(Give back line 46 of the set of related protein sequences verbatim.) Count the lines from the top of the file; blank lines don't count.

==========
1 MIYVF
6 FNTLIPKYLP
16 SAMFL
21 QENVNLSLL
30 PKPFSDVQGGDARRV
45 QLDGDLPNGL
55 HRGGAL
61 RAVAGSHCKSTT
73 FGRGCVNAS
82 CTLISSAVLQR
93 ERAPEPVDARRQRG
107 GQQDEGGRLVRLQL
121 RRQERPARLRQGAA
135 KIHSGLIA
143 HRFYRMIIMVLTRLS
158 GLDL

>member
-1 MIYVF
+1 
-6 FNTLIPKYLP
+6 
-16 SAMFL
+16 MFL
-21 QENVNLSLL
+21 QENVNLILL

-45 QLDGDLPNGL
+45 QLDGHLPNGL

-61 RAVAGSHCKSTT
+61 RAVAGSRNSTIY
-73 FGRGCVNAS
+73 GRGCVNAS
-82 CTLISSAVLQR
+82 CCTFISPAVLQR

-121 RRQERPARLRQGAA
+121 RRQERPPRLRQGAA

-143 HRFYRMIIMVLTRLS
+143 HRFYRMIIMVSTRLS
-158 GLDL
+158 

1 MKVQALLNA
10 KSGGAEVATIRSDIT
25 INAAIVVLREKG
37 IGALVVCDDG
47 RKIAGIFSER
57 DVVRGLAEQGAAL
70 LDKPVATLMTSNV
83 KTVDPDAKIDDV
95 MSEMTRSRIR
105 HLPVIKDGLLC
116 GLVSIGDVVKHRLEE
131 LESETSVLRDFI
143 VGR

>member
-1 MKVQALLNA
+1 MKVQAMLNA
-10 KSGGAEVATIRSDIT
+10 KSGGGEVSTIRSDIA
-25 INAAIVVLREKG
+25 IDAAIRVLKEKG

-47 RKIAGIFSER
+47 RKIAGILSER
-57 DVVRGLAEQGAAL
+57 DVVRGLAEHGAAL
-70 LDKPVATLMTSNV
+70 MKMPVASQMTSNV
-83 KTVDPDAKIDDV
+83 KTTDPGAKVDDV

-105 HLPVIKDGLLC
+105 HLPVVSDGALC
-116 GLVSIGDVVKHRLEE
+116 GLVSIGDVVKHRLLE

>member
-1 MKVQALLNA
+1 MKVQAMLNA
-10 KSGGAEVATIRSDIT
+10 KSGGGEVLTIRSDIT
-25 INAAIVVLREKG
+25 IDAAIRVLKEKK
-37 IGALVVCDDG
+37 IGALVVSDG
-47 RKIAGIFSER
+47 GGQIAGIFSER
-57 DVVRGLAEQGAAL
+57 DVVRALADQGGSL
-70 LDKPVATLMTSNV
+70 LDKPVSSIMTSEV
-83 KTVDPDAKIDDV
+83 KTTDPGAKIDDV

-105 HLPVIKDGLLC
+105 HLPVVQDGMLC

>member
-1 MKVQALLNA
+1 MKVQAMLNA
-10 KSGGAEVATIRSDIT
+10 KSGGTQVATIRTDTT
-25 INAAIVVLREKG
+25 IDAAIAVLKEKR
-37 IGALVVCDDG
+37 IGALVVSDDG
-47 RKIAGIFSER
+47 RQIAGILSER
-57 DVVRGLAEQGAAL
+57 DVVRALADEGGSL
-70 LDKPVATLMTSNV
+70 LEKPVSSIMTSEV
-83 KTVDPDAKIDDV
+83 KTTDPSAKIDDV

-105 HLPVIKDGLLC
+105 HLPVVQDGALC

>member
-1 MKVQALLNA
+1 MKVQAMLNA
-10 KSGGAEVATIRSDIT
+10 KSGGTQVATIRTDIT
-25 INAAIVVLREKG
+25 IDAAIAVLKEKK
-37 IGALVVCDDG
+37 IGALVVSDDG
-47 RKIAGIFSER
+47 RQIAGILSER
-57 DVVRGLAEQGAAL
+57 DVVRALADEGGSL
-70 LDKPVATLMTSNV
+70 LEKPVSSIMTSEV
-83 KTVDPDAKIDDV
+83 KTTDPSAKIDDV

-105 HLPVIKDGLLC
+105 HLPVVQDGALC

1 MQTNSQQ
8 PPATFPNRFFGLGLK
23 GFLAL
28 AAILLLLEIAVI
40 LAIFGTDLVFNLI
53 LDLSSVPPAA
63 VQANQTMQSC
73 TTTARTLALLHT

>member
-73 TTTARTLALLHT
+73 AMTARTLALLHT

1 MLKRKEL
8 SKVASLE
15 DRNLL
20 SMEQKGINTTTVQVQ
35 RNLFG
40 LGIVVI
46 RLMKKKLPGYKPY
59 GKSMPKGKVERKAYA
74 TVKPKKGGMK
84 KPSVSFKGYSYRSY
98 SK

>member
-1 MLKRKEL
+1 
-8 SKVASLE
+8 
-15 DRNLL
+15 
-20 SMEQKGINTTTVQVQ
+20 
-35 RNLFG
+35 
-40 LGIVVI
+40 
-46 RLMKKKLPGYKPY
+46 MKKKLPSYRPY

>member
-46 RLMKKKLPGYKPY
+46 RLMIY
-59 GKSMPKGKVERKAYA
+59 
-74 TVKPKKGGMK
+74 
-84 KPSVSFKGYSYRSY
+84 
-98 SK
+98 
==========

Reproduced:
70 LDKPVATLMTSNV